Malaria is one of the worst diseases ever to affect mankind. Horrible in its symptoms, with a high death rate for the untreated, and a record of horrible waste and misery in areas where it is endemic. A vaccine has proven notoriously difficult to create, drug and pesticide resistance is an ever growing problem, and the best prevention methods require extensive cooperation between communities and health care providers.

How can we solve a problem like Malaria? One doctor has an idea: send in the mathematicians.

Dr. Philip Eckhoff, who holds a PhD from Princeton University in applied and computational mathematics, uses math to fight the disease which bothered him so much growing up in Haiti. Dr. Eckhoff had malaria more than a dozen times before he went to college in the United States. Those experiences later sparked his avid interest in malaria and global public health.

At the Institute for Disease Modeling, where Dr. Eckhoff is Principal Investigator, his math skills are put to excellent use in computer modeling. He has created mathematical models that predict how to best battle the disease in every locale. The models can account for many factors in a given location, such as when mosquitoes are most active and how resistant they are to pesticides, and then predict the effectiveness of various treatment options such as drugs, bed netting, and spraying in that area. The modeling can help explain why some areas have proven more difficult to clear of the disease than others. For this work Philip was made a Hertz Fellow in 2009.

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Describing his work, he explains:

When we model a disease, there’s a couple of questions that we’re interested in.  And there are many different possible approaches and many different ways to actually model a disease, whether it’s through agent-base modeling — where you run a simulation where each individual person, locations, et cetera are software objects — and you create the rules by which they interact. You can also do this through differential equations. You can use a whole set of different approaches to actually get at a realistic answer and helpful answer. But one of the most important pieces is actually understanding what the question is because out of all the different approaches for mathematical modeling a disease there might be one that’s best suited given a question. So one of the questions that my group at the Institute for Disease Modeling has been spending a lot of time on is how do we combine different interventions to actually get rid of malaria in a given setting. Malaria will be very different from place to place depending on what mosquitoes are there to transmit.”

With models like this, ideas that have not been working in a given area can be replaced with ones that have a high probability of working like a charm. Ideas that may not have occurred to aid workers can be suggested. Even a minor improvement in the effectiveness of treatment can save lives.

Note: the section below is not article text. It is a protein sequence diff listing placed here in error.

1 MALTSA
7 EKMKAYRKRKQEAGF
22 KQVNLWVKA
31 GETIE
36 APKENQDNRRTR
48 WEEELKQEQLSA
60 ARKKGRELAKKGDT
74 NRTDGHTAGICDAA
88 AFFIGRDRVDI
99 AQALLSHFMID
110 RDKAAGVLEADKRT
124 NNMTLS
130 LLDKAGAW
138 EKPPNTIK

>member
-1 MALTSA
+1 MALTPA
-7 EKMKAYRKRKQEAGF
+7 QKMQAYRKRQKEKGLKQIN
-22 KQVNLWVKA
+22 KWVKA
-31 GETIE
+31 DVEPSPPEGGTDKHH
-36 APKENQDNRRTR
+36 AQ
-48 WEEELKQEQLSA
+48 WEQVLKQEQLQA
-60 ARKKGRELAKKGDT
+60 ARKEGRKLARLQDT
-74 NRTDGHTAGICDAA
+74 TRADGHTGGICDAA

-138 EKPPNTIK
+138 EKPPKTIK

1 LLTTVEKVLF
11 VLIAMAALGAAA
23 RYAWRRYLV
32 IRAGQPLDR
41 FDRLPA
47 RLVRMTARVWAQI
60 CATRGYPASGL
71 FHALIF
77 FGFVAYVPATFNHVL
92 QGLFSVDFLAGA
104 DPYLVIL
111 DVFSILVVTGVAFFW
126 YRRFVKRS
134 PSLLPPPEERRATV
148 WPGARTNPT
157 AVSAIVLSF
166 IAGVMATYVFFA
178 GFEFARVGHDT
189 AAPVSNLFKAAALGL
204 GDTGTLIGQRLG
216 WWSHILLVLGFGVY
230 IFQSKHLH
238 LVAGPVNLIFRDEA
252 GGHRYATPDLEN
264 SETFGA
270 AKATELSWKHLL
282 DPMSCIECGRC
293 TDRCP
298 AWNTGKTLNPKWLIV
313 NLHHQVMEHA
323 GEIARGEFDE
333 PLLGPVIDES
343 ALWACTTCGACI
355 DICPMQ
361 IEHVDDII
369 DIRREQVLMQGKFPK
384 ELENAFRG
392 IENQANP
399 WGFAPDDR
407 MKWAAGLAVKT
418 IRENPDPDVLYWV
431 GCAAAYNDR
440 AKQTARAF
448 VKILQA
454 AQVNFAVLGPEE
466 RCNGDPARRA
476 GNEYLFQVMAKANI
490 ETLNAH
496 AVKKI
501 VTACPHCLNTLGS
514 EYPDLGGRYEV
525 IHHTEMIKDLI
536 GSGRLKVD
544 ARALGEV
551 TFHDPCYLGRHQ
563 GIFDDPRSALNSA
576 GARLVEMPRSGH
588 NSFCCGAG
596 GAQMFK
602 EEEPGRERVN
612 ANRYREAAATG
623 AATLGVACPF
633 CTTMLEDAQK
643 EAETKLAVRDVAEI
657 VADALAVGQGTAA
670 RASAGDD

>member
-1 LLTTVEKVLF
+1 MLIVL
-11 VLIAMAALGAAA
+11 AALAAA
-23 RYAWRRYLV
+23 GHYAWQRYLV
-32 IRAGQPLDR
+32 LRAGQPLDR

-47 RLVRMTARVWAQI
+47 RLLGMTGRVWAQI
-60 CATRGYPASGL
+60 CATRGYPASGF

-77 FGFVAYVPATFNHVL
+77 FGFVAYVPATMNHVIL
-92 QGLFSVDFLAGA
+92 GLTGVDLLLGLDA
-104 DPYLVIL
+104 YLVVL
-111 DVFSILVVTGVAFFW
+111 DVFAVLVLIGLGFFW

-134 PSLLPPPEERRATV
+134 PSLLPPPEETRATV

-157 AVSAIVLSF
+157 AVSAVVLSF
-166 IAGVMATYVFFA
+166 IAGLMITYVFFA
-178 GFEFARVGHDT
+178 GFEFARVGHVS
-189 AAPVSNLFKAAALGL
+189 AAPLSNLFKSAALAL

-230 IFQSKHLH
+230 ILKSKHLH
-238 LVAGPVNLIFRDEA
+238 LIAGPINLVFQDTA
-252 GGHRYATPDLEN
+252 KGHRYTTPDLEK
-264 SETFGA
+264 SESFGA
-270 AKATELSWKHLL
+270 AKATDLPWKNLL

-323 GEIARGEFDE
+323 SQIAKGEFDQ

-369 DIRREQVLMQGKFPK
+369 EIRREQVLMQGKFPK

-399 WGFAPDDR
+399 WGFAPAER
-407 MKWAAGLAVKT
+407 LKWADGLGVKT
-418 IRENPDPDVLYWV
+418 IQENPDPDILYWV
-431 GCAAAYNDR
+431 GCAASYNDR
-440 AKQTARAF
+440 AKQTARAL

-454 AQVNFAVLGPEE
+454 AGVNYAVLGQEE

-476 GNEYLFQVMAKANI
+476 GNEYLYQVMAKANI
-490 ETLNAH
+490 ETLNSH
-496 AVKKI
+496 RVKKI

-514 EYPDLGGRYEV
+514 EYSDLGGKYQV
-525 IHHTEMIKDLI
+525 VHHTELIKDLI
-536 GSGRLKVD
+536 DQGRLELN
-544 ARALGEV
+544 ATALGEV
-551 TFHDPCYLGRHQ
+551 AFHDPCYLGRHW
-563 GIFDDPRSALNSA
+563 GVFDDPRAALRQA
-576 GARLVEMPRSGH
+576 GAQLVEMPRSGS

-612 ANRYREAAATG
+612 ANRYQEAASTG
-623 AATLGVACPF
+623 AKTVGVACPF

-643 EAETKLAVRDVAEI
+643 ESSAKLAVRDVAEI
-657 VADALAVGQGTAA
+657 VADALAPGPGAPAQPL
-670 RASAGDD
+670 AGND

But Dr. Eckhoff aims a little higher. He wants to completely eradicate malaria.

It won’t be easy. After all, we tried and failed to do this sixty years ago. The fight will be an interdisciplinary one; with aid workers, vaccine producers, drug companies, local doctors, and pest controllers working in tandem. If one group can’t solve part of the problem, perhaps another kind of mind can. Where one group is unable to provide a solution, another will. If the problem seems to large for any one field of experts, they can just make it a larger problem and bring in another team to help.

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On a problem like malaria eradication — disease eradication in general — getting rid of infectious diseases is very fundamentally an interdisciplinary problem.  There will be people from the medical side of things. There will be people from health systems and operations.  People who know immunology, drug development, vaccine development, mosquito science, entomologists and vector biologists, people who understand ecology. At the same time there’s also a really good role for people who are good at mathematics, people who are good at software, people who are good at data systems."

By using mathematical modeling, these groups of people can each be used in the most effective way possible. Saving hundreds of thousands of lives.Will mathematical modeling be the death knell for Malaria? A disease that has plagued mankind for 10,000 years? Dr. Eckhoff thinks it will be.

Eradicating polio worldwide within five years and ending malaria in most countries within 20 to 30 years are realistic goals,” but he warns, “No matter how many times we eradicate malaria or another disease in our simulation models, unless the recommendations are put into practice at the local level, we won’t effect change.”   

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